José Guadalupe Posada

was a Mexican artist and the creator behind one of the national icons, “ ,” who defined Mexican caricature with a grim smile.


He was born in Aguascalientes on February 2, 1852, as since he was a young man he began to show a talent for art and a critical ingenuity. His satirical drawings caused him a fair share of troubles in his community, the reason why he moved to Guanajuato .

There, Posada opened up a workshop and taught lessons on lithography. In 1875 , he married María de Jesús Vela and in 1888 he moved to Mexico City , according to the information provided by the Aguascalientes official website.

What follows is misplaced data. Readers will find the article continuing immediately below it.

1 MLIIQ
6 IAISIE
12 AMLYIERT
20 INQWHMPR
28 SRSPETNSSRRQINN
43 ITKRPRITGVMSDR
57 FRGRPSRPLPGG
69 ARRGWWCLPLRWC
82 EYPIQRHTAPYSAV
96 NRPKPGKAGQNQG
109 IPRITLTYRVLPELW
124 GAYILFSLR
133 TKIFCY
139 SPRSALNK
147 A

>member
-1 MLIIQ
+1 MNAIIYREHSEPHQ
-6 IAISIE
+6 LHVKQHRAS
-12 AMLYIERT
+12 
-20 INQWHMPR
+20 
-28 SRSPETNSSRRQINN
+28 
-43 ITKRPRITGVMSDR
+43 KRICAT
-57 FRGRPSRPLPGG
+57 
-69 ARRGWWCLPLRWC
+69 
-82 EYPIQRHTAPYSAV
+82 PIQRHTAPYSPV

Once in Mexico City , he had no shortage of work and collaborated frequently with several media of the time, such as " La Patria Ilustrada ," " Revisa de México ," " El Ahuizote ," and others.

His works reflect a mind ahead of his time. Posada was in favor of progress and had strong nationalist sentiments. He was a fierce critic of the Government and liked to portray aspects of every-day life.

Unfortunately, his fame didn't spare him from poverty, in which he died on January 20, 1913 , in Mexico City . His body was never reclaimed and was buried in a mass grave. However, his legacy has forever shaped Mexican culture and traditions.


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